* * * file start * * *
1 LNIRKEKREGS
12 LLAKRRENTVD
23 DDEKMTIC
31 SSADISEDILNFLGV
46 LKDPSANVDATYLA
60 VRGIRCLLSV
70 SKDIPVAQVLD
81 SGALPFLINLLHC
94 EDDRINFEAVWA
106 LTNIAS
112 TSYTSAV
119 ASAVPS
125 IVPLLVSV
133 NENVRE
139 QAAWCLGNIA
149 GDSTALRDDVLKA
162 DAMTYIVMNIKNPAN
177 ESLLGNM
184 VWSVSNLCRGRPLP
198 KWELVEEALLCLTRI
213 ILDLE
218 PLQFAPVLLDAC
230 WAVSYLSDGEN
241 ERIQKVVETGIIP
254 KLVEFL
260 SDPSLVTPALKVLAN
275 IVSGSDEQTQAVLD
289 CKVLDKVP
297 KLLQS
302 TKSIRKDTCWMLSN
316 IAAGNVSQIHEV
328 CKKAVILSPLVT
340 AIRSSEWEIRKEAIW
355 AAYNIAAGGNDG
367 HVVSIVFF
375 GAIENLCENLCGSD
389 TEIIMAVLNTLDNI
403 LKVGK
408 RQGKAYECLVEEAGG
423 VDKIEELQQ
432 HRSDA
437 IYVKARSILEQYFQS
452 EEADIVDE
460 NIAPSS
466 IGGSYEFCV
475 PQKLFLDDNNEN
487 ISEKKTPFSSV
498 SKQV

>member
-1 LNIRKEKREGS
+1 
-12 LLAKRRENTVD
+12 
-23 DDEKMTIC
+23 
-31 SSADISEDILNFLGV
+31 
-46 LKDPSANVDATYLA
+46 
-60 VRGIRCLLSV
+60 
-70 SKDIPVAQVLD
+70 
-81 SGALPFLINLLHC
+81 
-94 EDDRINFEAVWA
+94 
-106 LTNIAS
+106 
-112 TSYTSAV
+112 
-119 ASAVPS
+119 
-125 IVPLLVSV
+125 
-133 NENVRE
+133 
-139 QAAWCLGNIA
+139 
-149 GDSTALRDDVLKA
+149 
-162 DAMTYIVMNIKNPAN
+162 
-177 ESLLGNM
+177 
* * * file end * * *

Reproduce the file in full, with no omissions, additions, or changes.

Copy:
1 LNIRKEKREGS
12 LLAKRRENTVD
23 DDEKMTIC
31 SSADISEDILNFLGV
46 LKDPSANVDATYLA
60 VRGIRCLLSV
70 SKDIPVAQVLD
81 SGALPFLINLLHC
94 EDDRINFEAVWA
106 LTNIAS
112 TSYTSAV
119 ASAVPS
125 IVPLLVSV
133 NENVRE
139 QAAWCLGNIA
149 GDSTALRDDVLKA
162 DAMTYIVMNIKNPAN
177 ESLLGNM
184 VWSVSNLCRGRPLP
198 KWELVEEALLCLTRI
213 ILDLE
218 PLQFAPVLLDAC
230 WAVSYLSDGEN
241 ERIQKVVETGIIP
254 KLVEFL
260 SDPSLVTPALKVLAN
275 IVSGSDEQTQAVLD
289 CKVLDKVP
297 KLLQS
302 TKSIRKDTCWMLSN
316 IAAGNVSQIHEV
328 CKKAVILSPLVT
340 AIRSSEWEIRKEAIW
355 AAYNIAAGGNDG
367 HVVSIVFF
375 GAIENLCENLCGSD
389 TEIIMAVLNTLDNI
403 LKVGK
408 RQGKAYECLVEEAGG
423 VDKIEELQQ
432 HRSDA
437 IYVKARSILEQYFQS
452 EEADIVDE
460 NIAPSS
466 IGGSYEFCV
475 PQKLFLDDNNEN
487 ISEKKTPFSSV
498 SKQV

>member
-1 LNIRKEKREGS
+1 
-12 LLAKRRENTVD
+12 
-23 DDEKMTIC
+23 
-31 SSADISEDILNFLGV
+31 
-46 LKDPSANVDATYLA
+46 
-60 VRGIRCLLSV
+60 
-70 SKDIPVAQVLD
+70 
-81 SGALPFLINLLHC
+81 
-94 EDDRINFEAVWA
+94 
-106 LTNIAS
+106 
-112 TSYTSAV
+112 
-119 ASAVPS
+119 
-125 IVPLLVSV
+125 
-133 NENVRE
+133 
-139 QAAWCLGNIA
+139 
-149 GDSTALRDDVLKA
+149 
-162 DAMTYIVMNIKNPAN
+162 
-177 ESLLGNM
+177 